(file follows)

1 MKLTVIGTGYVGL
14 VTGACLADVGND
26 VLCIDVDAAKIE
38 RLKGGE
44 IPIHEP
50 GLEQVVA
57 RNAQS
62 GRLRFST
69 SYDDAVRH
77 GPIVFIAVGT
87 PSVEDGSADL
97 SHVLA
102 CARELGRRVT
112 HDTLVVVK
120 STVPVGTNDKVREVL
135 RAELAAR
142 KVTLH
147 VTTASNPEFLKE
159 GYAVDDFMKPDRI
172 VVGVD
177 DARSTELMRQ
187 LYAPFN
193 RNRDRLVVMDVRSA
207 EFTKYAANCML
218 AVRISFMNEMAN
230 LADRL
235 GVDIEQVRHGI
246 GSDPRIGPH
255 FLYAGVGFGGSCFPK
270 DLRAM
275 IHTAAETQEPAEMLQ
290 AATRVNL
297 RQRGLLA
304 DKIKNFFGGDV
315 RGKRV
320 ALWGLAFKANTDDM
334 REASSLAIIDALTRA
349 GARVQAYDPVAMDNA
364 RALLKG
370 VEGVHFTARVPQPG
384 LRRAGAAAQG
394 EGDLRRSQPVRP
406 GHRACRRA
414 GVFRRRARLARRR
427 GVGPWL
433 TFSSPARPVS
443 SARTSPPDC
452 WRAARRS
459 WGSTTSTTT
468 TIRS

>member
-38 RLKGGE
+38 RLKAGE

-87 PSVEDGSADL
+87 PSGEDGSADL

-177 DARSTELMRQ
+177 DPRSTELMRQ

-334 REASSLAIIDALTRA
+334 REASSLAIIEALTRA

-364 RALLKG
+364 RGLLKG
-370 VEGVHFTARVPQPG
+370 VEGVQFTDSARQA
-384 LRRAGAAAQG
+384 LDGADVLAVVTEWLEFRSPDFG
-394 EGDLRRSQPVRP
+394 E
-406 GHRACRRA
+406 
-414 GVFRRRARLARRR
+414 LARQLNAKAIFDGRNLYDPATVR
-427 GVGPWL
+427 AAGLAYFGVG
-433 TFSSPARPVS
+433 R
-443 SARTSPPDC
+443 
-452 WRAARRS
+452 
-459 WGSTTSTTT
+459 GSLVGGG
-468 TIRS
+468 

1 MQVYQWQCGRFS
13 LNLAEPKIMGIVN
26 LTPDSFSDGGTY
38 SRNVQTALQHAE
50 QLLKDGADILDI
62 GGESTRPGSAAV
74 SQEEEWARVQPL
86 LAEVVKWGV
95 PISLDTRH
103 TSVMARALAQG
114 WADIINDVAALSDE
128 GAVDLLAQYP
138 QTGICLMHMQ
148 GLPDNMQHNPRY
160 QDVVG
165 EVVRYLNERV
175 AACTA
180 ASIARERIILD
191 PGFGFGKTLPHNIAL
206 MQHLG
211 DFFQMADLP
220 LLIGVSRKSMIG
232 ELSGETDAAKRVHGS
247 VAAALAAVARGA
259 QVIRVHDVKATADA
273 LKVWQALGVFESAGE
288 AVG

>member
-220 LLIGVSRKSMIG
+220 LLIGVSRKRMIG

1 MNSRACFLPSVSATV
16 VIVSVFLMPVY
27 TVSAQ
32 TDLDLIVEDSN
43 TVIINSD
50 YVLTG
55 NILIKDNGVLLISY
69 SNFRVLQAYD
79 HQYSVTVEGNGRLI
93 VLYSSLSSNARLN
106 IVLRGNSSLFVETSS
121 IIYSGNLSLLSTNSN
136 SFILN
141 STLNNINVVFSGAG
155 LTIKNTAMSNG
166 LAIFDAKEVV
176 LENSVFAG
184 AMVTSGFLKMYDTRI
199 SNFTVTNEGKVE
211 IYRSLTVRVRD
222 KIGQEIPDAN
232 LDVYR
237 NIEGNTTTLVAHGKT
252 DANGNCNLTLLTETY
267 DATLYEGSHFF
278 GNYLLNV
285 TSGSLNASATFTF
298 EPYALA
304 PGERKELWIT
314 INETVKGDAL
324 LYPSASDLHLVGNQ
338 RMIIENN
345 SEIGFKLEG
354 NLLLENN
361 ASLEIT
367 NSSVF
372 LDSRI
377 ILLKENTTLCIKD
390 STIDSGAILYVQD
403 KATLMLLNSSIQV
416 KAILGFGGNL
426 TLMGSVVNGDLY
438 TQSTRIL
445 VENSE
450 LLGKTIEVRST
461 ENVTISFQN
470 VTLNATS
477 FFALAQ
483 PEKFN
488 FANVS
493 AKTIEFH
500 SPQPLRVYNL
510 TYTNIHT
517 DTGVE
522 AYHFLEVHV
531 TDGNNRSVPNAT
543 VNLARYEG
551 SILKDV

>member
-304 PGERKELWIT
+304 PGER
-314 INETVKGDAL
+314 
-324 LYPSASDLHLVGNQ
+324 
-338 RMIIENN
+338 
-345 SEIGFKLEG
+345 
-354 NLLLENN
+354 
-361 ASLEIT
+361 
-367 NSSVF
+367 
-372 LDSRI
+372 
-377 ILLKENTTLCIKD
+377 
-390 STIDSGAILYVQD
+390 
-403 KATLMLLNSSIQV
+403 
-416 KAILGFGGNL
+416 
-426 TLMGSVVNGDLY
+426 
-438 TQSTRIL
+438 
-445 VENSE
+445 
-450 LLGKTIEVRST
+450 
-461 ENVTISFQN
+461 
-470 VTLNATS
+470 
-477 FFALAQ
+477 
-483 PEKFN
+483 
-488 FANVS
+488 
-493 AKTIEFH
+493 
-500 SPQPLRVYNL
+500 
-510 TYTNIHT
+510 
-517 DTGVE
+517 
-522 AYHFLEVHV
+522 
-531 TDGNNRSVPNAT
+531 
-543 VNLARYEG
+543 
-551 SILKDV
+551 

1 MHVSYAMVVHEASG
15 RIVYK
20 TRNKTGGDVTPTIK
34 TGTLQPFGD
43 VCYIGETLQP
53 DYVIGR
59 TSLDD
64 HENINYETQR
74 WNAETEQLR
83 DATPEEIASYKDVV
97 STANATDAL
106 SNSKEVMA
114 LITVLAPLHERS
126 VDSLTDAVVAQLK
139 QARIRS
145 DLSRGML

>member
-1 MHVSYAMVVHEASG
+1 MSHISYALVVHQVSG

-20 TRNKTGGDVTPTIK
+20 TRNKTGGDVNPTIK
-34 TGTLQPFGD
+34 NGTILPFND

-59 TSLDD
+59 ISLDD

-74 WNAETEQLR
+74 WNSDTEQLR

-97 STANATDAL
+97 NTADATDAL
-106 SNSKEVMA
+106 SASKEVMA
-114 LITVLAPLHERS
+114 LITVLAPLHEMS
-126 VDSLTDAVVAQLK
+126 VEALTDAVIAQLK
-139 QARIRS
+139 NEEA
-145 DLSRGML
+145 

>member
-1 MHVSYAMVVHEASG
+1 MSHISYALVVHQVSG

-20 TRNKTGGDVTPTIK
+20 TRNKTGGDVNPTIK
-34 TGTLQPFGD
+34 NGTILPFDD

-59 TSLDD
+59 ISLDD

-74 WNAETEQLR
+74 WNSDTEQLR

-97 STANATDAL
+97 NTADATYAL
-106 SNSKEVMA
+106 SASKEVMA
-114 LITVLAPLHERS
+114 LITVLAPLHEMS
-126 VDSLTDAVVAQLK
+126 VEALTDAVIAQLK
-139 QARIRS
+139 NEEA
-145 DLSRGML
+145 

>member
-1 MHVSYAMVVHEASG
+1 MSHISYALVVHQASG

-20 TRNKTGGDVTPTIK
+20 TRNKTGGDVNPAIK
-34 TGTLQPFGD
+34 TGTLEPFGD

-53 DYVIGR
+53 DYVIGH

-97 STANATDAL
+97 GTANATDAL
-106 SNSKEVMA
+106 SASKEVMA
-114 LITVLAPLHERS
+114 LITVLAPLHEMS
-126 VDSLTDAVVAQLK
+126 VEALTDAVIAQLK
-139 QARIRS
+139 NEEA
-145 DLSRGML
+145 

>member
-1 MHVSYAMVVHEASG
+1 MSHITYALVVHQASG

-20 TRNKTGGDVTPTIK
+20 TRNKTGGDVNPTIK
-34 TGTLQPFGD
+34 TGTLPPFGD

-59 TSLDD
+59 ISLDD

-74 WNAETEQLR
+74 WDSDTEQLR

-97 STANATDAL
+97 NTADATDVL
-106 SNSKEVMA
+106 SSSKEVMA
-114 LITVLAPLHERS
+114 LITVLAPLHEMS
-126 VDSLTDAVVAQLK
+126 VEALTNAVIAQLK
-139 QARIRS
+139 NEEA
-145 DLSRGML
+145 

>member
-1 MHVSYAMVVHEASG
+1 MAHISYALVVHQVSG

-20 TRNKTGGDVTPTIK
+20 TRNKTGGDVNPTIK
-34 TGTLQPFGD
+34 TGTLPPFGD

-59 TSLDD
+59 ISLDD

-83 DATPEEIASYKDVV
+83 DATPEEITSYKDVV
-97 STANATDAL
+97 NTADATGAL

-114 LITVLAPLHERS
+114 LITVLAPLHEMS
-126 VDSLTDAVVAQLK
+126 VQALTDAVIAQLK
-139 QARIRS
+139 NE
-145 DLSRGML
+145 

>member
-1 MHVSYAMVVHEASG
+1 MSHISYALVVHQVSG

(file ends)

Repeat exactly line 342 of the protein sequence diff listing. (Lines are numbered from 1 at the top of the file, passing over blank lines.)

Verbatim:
-20 TRNKTGGDVTPTIK